Wednesday, November 11, 2009

Connect Gaming Devices To Your Network

Playing Nice With Others
Connect Gaming Devices To Your Network

Your new home network is certainly capable of doing heavy data lifting and acting as a conduit for all the passive entertainment you can handle. But sometimes, you need to interact with your technology and with the people around you. Hence, the emergence of networked gaming and all the new tools for game consoles to take advantage of network and Internet connections. We’ll discuss the Microsoft Xbox 360, Sony PlayStation 3, and Nintendo Wii game systems in terms of tapping your network to enhance their gaming capabilities, as well as ways in which you can use the consoles as media extenders on your network. Though the systems have some similarities with regard to networking, there are also important differences when choosing which system to connect or when combining the systems on a network.

Connect To Your Network

We'll start with the Xbox. Connecting an Xbox to your home network is simple. If the unit is near your network router, connect the Xbox 360's built-in Ethernet port with a CAT 5 (Category 5) network cable. A wired Ethernet connection will provide faster and more reliable connectivity than wireless technologies, so it’s a better option when feasible. If distance or physical barriers make a wired connection impractical, consider purchasing the Xbox 360 Wireless Networking Adapter ($99.99; www.xbox.com). The adapter connects to the console’s I/O (input/output) port and taps into 802.11a, 802.11b, or 802.11g Wi-Fi networks.


PlayStation 3 offers HDMI (High-Definition Multimedia Interface) and digital audio outputs, in addition to an AV Multi Out port that connects to adapters for component, S-Video, and composite video.

The next step is configuring the Xbox to access your network. The system automatically finds and connects to both Ethernet and unencrypted wireless networks, which is convenient for wired connections or when traveling. Any home wireless network, however, should have encryption turned on. In that situation, boot up the system, navigate to the System tab, and click Network Settings. Choose the Edit Settings option and fill in the wireless information at the bottom of the Basic Settings tab. You’ll need your network’s SSID (Service Set Identifier), security protocol, and the passcode or key. On the Apply Settings page, click Test Xbox Live to make sure you’re connected.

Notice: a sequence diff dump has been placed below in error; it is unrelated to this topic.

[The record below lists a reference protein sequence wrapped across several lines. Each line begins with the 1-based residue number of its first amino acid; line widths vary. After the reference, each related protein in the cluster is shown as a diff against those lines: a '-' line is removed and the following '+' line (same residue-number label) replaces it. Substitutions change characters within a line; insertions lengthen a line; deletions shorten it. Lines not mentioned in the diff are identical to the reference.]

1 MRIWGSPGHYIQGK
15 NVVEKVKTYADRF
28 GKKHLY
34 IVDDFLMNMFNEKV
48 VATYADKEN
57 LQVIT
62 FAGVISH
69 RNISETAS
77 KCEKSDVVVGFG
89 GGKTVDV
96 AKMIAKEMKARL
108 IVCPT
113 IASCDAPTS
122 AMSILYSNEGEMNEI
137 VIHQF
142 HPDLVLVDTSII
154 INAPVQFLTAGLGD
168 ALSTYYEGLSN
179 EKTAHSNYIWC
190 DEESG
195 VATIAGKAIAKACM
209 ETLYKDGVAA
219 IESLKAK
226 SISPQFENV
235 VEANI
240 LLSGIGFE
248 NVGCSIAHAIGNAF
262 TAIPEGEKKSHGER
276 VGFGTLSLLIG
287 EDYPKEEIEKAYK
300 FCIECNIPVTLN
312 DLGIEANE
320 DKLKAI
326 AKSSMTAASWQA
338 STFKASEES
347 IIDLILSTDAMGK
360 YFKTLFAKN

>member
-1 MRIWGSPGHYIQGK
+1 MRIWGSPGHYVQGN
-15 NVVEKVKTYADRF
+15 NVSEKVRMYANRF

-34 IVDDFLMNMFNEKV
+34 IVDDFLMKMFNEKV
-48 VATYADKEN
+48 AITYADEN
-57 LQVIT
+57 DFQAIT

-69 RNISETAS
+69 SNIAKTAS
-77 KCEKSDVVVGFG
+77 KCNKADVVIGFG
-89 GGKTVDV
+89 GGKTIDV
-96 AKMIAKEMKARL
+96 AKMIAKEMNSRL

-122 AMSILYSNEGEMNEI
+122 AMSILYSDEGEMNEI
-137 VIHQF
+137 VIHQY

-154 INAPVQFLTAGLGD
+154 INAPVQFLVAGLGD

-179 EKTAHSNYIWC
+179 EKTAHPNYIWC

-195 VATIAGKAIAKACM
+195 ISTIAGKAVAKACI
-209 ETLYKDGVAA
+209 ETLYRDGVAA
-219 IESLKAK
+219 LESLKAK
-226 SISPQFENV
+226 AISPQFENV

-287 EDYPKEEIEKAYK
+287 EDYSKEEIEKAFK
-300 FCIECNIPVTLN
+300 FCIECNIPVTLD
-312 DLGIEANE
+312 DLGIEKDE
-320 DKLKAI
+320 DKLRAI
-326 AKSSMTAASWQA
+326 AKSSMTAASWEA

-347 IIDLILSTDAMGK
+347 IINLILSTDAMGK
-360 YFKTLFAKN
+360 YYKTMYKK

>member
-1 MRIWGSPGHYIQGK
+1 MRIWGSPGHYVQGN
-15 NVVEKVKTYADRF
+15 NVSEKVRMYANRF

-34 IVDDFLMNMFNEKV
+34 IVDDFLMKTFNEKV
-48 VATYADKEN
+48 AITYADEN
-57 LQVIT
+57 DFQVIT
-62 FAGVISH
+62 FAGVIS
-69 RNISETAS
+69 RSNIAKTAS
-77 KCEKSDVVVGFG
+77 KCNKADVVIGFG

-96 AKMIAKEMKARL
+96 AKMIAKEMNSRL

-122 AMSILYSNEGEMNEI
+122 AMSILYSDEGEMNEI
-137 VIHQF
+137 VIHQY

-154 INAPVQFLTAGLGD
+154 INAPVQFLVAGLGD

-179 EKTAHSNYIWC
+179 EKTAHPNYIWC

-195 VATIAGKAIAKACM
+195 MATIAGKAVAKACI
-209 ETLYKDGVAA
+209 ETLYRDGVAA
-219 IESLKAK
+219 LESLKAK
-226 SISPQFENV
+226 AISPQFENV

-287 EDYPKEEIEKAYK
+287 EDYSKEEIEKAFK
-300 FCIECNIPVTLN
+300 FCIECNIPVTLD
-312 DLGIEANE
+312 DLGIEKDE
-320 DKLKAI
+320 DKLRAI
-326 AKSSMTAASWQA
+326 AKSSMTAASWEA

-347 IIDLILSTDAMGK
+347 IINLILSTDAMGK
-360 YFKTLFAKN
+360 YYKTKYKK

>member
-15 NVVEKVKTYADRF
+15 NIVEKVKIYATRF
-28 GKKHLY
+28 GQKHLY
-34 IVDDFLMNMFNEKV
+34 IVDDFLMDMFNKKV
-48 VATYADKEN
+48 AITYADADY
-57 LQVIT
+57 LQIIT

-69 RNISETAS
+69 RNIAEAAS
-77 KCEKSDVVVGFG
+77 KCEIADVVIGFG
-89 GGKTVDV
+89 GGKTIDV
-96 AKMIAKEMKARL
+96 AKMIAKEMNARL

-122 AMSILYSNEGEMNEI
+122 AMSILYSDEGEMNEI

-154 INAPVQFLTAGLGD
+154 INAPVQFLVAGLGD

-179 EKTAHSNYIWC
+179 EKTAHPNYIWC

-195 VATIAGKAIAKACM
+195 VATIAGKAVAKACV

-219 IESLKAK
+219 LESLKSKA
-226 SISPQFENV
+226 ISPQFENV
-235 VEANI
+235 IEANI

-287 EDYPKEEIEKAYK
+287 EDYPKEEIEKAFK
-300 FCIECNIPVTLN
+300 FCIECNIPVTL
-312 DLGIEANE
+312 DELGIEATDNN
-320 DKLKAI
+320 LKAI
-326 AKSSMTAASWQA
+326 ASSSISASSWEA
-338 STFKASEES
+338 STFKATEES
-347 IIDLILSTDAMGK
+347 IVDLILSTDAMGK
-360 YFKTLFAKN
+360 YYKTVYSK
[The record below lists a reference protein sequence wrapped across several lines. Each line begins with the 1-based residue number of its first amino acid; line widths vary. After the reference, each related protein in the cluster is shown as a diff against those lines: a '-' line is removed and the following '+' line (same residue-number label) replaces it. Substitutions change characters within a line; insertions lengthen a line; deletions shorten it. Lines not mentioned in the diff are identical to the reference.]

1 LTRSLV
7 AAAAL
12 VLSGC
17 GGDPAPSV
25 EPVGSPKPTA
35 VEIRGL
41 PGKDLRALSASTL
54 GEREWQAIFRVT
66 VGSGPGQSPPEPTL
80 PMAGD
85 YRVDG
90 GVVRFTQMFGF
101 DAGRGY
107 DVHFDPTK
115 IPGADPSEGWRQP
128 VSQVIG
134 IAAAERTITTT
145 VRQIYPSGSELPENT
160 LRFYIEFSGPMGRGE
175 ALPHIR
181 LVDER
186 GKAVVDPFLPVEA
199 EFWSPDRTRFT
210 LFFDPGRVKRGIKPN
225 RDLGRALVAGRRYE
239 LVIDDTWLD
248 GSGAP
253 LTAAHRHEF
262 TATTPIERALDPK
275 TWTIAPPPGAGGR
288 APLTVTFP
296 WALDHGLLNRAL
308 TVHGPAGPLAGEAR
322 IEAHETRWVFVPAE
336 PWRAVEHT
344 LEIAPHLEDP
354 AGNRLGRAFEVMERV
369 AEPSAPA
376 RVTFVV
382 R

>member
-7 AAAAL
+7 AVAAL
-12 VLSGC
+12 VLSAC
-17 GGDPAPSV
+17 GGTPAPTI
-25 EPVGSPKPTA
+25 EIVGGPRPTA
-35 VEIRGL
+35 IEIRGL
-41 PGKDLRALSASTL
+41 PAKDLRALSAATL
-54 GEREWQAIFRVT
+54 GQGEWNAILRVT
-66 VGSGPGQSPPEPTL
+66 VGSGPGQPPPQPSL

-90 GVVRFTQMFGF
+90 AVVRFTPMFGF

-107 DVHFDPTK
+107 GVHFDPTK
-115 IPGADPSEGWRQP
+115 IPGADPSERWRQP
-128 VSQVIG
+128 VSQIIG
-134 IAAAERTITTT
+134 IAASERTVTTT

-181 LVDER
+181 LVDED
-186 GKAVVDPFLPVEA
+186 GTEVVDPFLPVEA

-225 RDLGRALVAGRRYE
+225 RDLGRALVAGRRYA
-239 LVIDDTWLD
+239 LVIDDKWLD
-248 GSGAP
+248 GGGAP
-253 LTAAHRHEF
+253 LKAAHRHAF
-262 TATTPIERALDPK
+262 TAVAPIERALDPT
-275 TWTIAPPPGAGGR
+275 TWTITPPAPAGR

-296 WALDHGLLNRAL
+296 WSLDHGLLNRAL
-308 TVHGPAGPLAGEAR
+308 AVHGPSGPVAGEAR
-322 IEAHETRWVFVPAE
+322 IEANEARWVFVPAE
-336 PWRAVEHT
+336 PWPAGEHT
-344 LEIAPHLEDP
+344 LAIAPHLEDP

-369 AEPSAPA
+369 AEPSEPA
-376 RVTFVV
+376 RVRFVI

Connecting a PS3 or Wii involves a similar process (with an important difference in that current PS3 and Wii systems include built-in support for wireless networks). For the PS3, making a wired Ethernet connection is as simple as plugging in a cable. Making the built-in wireless connection is even easier—all you have to do is configure it. To set up either connection type, in the home menu, select Settings and choose Network Settings. Choose Internet Connection Settings, confirm that it’s OK to temporarily disrupt your connection, and select Easy from the Address Settings screen. Choose either Wired Connection or Wireless if prompted. For a wired connection, you should be able to use the default IP (Internet Protocol) and other settings, unless you have documentation to the contrary from your ISP (Internet service provider) or network administrator. For wireless connections, you can have the PS3 scan for your access point or enter your SSID (Service Set Identifier) manually (this will be necessary if you aren’t broadcasting the network name). Select your security settings, enter the required encryption key, and fill in any other additional details. You should also be able to use defaults for IP addresses and proxy settings. Select Test Connection and review the results.


With Microsoft’s Xbox Live, the Xbox 360 can operate as an Internet entertainment portal, as well as a networked game center.